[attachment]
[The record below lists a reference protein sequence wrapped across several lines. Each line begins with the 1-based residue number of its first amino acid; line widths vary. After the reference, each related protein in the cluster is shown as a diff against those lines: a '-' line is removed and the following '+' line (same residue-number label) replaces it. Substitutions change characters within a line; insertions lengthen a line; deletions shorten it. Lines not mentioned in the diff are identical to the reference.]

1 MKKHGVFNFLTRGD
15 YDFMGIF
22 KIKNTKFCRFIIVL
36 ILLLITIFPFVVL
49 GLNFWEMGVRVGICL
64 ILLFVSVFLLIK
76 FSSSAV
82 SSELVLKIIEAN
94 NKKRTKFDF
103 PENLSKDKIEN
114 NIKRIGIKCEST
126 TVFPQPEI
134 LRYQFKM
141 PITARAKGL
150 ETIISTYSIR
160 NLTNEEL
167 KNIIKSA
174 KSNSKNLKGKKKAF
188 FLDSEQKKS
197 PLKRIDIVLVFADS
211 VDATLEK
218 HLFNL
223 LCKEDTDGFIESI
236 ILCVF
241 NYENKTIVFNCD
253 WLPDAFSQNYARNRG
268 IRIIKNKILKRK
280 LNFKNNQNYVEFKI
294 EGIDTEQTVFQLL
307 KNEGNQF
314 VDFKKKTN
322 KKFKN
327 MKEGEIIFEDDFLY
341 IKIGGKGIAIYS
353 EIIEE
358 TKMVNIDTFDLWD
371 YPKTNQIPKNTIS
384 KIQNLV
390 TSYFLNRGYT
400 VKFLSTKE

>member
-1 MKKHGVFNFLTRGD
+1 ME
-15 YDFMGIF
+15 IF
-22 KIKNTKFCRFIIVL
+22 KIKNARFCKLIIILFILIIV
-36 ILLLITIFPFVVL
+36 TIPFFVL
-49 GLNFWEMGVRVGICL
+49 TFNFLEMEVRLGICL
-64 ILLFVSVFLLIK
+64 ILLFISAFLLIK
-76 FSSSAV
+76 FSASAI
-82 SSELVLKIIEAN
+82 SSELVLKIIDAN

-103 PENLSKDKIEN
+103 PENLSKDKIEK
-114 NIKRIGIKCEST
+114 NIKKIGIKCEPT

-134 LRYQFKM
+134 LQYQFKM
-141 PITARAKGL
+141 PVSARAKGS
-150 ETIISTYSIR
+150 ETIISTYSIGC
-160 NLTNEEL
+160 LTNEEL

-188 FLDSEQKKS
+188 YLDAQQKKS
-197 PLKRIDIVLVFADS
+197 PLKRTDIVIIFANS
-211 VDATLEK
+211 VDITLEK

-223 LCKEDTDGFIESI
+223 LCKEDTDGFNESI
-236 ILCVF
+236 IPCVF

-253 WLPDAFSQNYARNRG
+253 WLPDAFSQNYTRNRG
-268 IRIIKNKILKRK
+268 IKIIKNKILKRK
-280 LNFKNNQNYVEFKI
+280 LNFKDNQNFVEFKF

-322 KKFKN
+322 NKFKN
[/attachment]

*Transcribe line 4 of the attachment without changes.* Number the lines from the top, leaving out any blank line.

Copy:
22 KIKNTKFCRFIIVL